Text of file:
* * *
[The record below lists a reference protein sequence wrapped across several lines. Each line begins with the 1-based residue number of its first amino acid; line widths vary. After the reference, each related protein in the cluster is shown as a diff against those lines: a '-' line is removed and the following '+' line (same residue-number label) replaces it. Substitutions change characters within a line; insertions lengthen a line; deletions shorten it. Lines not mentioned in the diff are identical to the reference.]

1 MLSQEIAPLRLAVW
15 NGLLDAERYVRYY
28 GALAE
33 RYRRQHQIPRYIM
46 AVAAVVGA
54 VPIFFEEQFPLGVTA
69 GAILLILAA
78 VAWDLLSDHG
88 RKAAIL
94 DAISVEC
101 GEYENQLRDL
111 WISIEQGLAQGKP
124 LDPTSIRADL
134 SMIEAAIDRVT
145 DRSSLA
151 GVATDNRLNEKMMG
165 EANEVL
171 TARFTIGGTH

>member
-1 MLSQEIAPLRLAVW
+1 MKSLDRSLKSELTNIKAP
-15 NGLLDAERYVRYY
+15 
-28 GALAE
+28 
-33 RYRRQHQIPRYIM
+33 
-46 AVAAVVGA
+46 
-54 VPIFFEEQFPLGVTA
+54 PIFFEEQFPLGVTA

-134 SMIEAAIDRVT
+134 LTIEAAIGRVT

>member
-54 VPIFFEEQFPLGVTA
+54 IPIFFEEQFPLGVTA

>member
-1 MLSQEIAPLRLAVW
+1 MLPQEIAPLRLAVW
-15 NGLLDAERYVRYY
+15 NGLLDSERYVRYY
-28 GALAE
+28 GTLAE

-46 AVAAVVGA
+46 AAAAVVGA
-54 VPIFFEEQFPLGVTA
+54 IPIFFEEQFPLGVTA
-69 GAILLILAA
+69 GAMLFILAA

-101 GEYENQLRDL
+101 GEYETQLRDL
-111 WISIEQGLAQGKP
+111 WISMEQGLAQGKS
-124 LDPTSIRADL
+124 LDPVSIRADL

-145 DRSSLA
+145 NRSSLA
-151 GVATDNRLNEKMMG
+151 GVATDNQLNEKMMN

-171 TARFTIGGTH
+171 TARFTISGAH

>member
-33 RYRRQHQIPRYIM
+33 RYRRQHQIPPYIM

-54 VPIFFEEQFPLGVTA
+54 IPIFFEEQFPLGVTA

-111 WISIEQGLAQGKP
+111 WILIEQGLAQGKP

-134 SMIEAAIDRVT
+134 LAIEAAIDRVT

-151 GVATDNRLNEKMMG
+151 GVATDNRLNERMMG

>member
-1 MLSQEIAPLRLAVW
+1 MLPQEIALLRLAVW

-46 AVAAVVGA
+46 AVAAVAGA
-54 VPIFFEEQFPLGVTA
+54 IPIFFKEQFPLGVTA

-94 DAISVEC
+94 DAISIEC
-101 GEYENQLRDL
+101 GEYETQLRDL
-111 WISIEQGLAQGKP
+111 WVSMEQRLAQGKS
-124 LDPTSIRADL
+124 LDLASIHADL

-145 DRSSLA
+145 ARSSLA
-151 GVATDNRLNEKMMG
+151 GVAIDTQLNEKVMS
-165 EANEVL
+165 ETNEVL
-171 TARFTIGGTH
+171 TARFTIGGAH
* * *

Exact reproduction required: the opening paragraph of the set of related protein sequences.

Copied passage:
[The record below lists a reference protein sequence wrapped across several lines. Each line begins with the 1-based residue number of its first amino acid; line widths vary. After the reference, each related protein in the cluster is shown as a diff against those lines: a '-' line is removed and the following '+' line (same residue-number label) replaces it. Substitutions change characters within a line; insertions lengthen a line; deletions shorten it. Lines not mentioned in the diff are identical to the reference.]